The transceivers employ a patented antenna diversity algorithm developed to counteract the effects of multipath and fading, effectively doubling the wireless range in a multipath/fading environment. They comply with Federal Communications Commission (FCC) requirements for use in the US but also meet ARIB specifications for Japan and ETSI requirements for Europe. The extended frequency coverage of the transceivers enables them to serve emerging narrowband applications such as the 151-MHz multiuse-radio-service (MURS) band in the US and the 138- and 169-MHz bands in Europe.

Designed for coin-cell battery-powered operation, the transceivers draw only 17 mA current at +10-dBm transmit power and about 13 mA current in high-performance receive mode. Mark Thompson, Vice-President and General Manager of Silicon Labs’ Embedded Mixed-Signal Products, says: “Silicon Labs’ Si446x family takes sub-GHz wireless technology to a new level of narrowband performance and power efficiency. We’ve set a new milestone in ultra-low-power operation for wireless transceivers, achieving 50 nA in sleep mode for the first time, making the Si446x transceivers an ideal solution for battery-powered and green energy applications.” The transceivers have a selling price starting at $1.57 in 10,000 piece quantities.

Analog Devices (www.analog.com) supports a wide range of low-power wireless applications, including in home automation and health-care monitoring. For example, its model ADF7023-J transceiver operates at ISM frequencies from 902 to 958 MHz (including the ARIB Standard T96 band at 950 MHz) with various modulation types. These include 2FSK, GFSK, MSK, and GMSK. The model can channel data rates from 1 to 300 kb/s. As with many of these highly integrated low-power RF transceiver ICs, it uses a fractional-N PLL/VCO-based frequency synthesizer with output channel frequency resolution of 400 Hz. To reduce spurious emissions, the synthesizer’s VCO operates at twice the fundamental frequency. The synthesizer is locked to an on-board 26-MHz crystal oscillator. Its phase noise is typically -116.3 dBc/Hz offset 600 kHz from the carrier and -126 dBc/Hz offset 1 MHz from the carrier.

The unique transceiver includes both single-ended and differential transmit power amplifiers, the better to accommodate transmit antenna diversity applications. The transmit output power can be programmed from -20 to +13.5 dBm. The programmable receiver provides IF bandwidths of 100, 150, 200, and 300 kHz. The ADF7023-J transceiver is designed for supplies from +2.2 to +3.6 VDC. It has only 12.8 mA current consumption in receive mode and 24.1 mA current consumption in transmit mode, with +10 dBm transmit output power. The transceiver, which is supplied in a 5 x 5 mm LFCSP package, is ideal for applications in IEEE 802.15.4g, smart metering, home automation, wireless healthcare, and wireless sensor networks. It even includes 128-b Advanced Encryption Standard (AES)  encryption/decryption for security.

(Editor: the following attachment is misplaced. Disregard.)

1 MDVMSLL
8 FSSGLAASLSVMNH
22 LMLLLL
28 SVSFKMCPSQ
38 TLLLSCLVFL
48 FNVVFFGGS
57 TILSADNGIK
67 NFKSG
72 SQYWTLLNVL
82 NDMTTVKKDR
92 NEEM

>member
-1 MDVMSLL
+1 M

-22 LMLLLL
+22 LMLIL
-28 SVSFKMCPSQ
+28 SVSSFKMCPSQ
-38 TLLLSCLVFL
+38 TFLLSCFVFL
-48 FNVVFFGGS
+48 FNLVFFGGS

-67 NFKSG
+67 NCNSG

Infineon (www.infineon.com) also addresses sub-1-GHz low-power wireless markets with several IC product families, including its PMA 71xx SmartLEWIS™ MCU line of ADK/FSK transmitters with embedded microcontroller units (MCUs). Like the CEL transceivers, these highly integrated transmitters combine an on-board 8051 microcontroller with a high-efficiency power amplifier and advanced power control system, so as to minimize power consumption when using low-voltage battery power from +1.9 to +3.6 VDC. The device operates in the 315, 434, 868, and 915 MHz frequency bands using a PLL frequency synthesizer for tuning and ASK/FSK modulator for data rates to 32 kb/s. The transmitters, which include 128-b AES encryption, draw less than 0.6 µA in power-down mode. The firm offers a separate receiver IC for use in a transceiver system.

Texas Instruments (www.ti.com) offers its model C2500 transceiver for low-power wireless applications at 2.4 GHz. In a typical system, the CC2500 is used with a microcontroller and a few additional passive components. It operates from 2400 to 2483.5 MHz with a number of different modulation schemes, including OOK, GFSK, MSK, and 2FSK modulation, for data rates of 1.2 to 500.0 kb/s. It boasts -104 dBm receiver sensitivity with only 13.3 mA current consumption from a +3-VDC supply in receive mode and 250-kb/s data rate. The chip provides programmable output power to +1 dBm and features a PLL frequency synthesizer with 90-µs settling time and phase noise of -78 dBc/Hz offset 50 kHz from any carrier and -100 dBc/Hz offset 1 MHz from any carrier. The IC includes automatic frequency compensation (AFC) to align the synthesizer to the required receiver center frequency, as well as an on-board analog temperature sensor to maintain consistent performance with temperature. It draws only 400 nA current in sleep mode and is compliant with FCC, ETSI, and ARIB requirements for worldwide use. The transceiver is housed in a 4 x 4 mm QLP package.

In addition to devices developed for low-power wireless ZigBee and Wi-Fi applications, the ANT™ and ANT+™ specifications are proprietary wireless network protocols developed for use in the 2.4-GHz ISM band. Developed by Dynastream Innovations, Inc. [a wholly owned subsidiary of GPS receiver supplier Garmin (www.garmin.com)] as a higher-speed (to 1 Mb/s) variation of ZigBee, ANT is aimed at providing wireless functionality for sports products (such as fitness monitors). The ANT standard is supported by semiconductor suppliers like Nordic Semiconductor (www.nordicsemi.com) and Texas Instruments with low-power transceiver ICs. Nordic’s nRF24AP2-8CH device provides eight-channel ANT connectivity at 2.4 GHz. It includes the transceiver and a fully embedded ANT protocol stack for flexible serial interface with a wide range of external microcontrollers. The chip is designed for use with coin-cell batteries from +1.9 to +3.6 VDC and draws only 11 µA average current and less than 17 mA peak current during transmit mode. The device is supplied in a 5 x 5 mm QFN package. The firm also supplies an older, single-channel version of the chip, as well as several developer’s kits.